Re: Refractory blanket how-to for welding forges.
- Greetings Michael,
Sorry for taking so long to respond.
I am reluctant to agree about iron forge welding at a red heat. My understanding is that a red heat is about 1300F to 1600F, the temperature that Borax melts, versus 2300F the temperature about which a person can perform a forge weld. See chart: http://www.blksmth.com/heat_colors.htm
While two pieces of iron/steel can be stuck together at a lower red heat, that is usually because those pieces of iron are "glued" together by the melted Borax. A true weld requires that the surfaces of both pieces of iron/steel are melted, and by tapping the two pieces of metal together, their liquid surfaces merge, thus causing the two to become one piece of iron/steel. The difference between two pieces that are glued together compared to a true weld is that the two pieces can be peeled apart when sufficient force is applied to separate them, while a true welded item can not be peeled apart.
During the over 40 years that I have been a hobby smith, I have even taken a course on forge welding where the instructor believed that glued pieces of steel were a valid forge weld, and that the test was to peel them back apart to see how clean the "forge weld" was. Fortunately, after taking a course some years ago with one of the founders of the American Bladesmith Society, a recognized Master Bladesmith, I feel that I have a better understanding of forge welding.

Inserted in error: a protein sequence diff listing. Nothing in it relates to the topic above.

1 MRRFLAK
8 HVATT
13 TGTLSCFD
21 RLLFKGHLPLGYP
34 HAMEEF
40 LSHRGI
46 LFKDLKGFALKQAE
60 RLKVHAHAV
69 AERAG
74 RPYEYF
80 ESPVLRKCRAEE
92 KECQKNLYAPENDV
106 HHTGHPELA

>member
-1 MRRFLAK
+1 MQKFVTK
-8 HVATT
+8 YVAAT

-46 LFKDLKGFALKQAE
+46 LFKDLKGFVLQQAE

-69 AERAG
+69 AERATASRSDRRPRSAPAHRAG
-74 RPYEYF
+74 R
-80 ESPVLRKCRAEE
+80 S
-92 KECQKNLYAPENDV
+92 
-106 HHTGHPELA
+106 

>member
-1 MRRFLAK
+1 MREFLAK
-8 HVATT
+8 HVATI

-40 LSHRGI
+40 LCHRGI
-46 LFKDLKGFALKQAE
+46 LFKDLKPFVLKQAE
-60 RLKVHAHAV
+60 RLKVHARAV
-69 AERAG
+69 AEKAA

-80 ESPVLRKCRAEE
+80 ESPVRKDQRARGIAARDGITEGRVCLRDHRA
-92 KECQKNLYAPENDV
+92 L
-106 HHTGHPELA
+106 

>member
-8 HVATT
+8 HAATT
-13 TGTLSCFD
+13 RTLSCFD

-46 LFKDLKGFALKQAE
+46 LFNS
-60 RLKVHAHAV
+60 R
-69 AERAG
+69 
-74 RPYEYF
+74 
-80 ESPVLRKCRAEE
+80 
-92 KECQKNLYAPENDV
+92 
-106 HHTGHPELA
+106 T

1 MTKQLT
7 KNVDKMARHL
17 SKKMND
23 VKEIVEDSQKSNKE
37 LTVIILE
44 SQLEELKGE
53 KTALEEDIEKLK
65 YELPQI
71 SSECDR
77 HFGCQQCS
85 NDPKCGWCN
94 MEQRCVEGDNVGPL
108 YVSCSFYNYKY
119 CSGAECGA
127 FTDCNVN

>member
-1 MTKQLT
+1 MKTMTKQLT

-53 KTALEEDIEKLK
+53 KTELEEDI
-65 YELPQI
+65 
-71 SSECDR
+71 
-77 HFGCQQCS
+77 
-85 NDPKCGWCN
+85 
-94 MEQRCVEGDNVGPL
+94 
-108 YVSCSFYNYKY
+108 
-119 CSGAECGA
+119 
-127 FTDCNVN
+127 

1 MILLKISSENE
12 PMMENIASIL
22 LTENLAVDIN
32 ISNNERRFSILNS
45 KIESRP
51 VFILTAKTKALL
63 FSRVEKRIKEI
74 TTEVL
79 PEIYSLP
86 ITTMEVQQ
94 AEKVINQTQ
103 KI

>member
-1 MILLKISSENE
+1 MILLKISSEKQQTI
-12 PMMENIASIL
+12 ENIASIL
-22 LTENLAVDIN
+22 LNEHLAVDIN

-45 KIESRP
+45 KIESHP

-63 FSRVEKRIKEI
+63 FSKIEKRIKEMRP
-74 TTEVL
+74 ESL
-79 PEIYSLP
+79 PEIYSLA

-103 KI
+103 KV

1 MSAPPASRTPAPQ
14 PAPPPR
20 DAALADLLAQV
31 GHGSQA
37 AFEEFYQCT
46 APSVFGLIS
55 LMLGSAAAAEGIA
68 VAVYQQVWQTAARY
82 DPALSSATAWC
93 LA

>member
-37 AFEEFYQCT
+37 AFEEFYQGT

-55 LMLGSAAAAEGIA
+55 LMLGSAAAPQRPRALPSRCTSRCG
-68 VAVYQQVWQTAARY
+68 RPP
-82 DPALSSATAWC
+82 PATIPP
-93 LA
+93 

I am aware of perhaps the basics of both the reflective coatings, over castable coating, over two or more layers of rigidized refractory wool, as well as the (again) perhaps the basics of a cast shell of 2 or more inches of castable refractory... but I am definitely not an expert in building gas forges. I am more of a jack of all trades and a master of none. I believe that it is likely I have your book on my shelves somewhere, but since my wife is asleep, and many of my reference books are out of reach until building a new bathroom is complete, searching for it may not be possible.
I thank you for the referrals to the two suppliers you mentioned in your earlier missive, I will check but I believe I already have them in a table of available suppliers and their various brands of castables, rigidizer, ceramic wools, and three types of reflective coatings.
As for my name, it is David Einhorn... which translates in English into "Beloved Unicorn", Einhorn being the German word for Unicorn, and David being the Biblical version of the word Beloved. ;-)
I will message to you may email address. It would be my pleasure to gift a copy of my book to you if you provide a snail mail address for its delivery.
--- In firstname.lastname@example.org, michael.a.porter@... wrote:
> Dan recommended my book in the context of welding forge building; this brings up a subject I've been avoiding for years, but now it's time to "clear the air."
> The standard method of ceramic fiber placement shown in Gas Burners for Forges, Furnaces, & Kilns, was to position two layers of ceramic blanket material against the inside of the forge shell, wrapping them in position so that they would be trapped in place (like any other arch; through weak material compression at their ends) while stiffening into a permanent shape (the material is well known for "taking a set" as it loses springiness through repeated heating). This method has advantages for the builder of a typical gas fired hobby forge (easy and economical), BUT not for the construction of a blacksmith's dedicated welding forge. Experts agree that upset welding can be dependably done at red heat, but nearly everyone feels the urge to weld at far higher temps. It isn't a how-to author's job to shake an expert's finger in the face of readers, but to point out the best path, and then to try to accommodate preferences.